Unskilled women were to be put onto an intensive course to teach them to assist in construction of the ‘Lerwick’.

By December the same year, the training scheme was geographically extended. To speed up production of the flying boats for the R.A.F., SARO decided to advertise in other parts of the UK.

The value of this advert to us today is to discover what our ancestors did in their working day – what they learned, earned and how they lived.

December 1940 Advert – Saunders-Roe of Cowes : Pay While Training.

Scores of persons who have passed through the training school are at the moment employed in the main factories, on such work as detail fitting, sub assembly and main assembly.

During training they are paid at the rate of 11d per hour, plus the national bonus of 15 shillings for a 47 hour week. Those now absorbed into the factories are being paid 1 shilling and 4d. per hour and the national bonus of 15 shillings.

Unskilled women are also being trained for work in the factory. The skilled employees are giving their full co-operation, and there is no ruling as to the percentage of trainees to be passed into the workshops.

Living accommodation, in flats conveniently situated near the factories, is provided at rentals varying from 7 shillings and 6d for a one-bedroom flat, to 17 shillings and 6d for a flat with three bedrooms.

SARO GIRLS.
Away from the adverts and Management vision of working life, the reality was a little different. A few war time memories of Saro women, as told to me, are recalled here.

Fitter’s Mate.
One lady worked there during the war as a fitter’s mate. She worked on Sea Otter flying boats. She was based at the Columbine factory at East Cowes until the day when there was a fire. She was then transferred to the Folly Works down by the river, near Whippingham. Some years after the war she described some of the fitting processes to her family in unexpectedly great detail.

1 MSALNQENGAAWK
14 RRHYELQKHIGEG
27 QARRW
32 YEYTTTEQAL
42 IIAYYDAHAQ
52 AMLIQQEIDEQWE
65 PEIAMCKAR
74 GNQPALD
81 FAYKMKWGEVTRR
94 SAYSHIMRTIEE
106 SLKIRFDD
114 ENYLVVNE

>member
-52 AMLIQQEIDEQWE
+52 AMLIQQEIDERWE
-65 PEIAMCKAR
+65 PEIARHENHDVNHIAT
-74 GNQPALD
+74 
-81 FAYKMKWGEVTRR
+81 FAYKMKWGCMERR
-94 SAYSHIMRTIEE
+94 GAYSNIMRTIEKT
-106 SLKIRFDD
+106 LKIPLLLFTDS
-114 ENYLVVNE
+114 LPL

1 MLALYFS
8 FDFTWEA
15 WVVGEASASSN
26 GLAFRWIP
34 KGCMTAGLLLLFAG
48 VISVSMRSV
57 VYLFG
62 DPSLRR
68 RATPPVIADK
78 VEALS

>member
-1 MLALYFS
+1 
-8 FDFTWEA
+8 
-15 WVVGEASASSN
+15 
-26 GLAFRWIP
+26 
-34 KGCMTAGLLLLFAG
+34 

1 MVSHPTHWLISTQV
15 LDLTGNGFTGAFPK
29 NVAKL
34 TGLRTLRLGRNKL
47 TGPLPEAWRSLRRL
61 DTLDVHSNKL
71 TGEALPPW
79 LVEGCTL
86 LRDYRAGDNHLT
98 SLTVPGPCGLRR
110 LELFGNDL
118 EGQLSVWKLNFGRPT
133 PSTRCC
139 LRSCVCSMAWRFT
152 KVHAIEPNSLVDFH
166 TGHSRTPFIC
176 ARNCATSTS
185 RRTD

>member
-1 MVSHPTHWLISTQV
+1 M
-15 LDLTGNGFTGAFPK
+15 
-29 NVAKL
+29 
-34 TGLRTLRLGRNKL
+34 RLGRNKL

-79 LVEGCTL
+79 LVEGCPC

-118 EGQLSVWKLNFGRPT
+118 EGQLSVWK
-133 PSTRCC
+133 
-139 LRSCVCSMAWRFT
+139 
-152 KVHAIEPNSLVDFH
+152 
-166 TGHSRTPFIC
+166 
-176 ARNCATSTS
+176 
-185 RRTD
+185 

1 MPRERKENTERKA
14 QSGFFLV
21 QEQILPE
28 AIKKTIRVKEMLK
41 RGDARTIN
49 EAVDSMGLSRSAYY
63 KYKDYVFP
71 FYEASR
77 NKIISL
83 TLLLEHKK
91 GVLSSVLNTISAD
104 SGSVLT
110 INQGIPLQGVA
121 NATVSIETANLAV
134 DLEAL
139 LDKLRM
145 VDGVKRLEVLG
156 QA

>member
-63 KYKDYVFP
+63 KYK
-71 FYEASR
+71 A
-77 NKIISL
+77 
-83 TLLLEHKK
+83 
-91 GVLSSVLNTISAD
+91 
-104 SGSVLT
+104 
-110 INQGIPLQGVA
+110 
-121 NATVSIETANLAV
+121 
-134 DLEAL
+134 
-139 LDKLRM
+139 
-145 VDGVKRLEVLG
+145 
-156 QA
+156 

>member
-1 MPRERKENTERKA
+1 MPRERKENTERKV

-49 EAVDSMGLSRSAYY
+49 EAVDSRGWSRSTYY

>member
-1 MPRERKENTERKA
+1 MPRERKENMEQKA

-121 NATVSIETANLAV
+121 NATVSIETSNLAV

Workers Playtime.
But it wasn’t always continuous graft. Whenever the opportunity arose, she spent some of her time in the ‘ladies room’ doing the other girls’ hair. This was when she should have been working. She said there were good foremen and bad foremen. The difference being the ones that made her work and the ones that turned a blind eye to the hairdressing!

Varnish Shop Girls.
Another SARO woman recounted her war years.Those planes were made of wood and the skins were linen. We painted them with a type of solvent based varnish (dope) that made the linen shrink and go tight. The smell of that stuff was awful and almost certainly toxic. But it was war time and there was minimal health and safety. It was a terrible job really.”

Dance Nights.
At the end of the working week, they let their hair down. The SARO advert stated a 47 hour week, therefore a six day week. Once the Saturday shift was over, there was a dance to go to. (Hence the need to have their hair styled during work time!) The Island men had to compete with army lads stationed there on defence duties. There were Polish sailors too from the warships anchored off Cowes, there to defend the town and factories.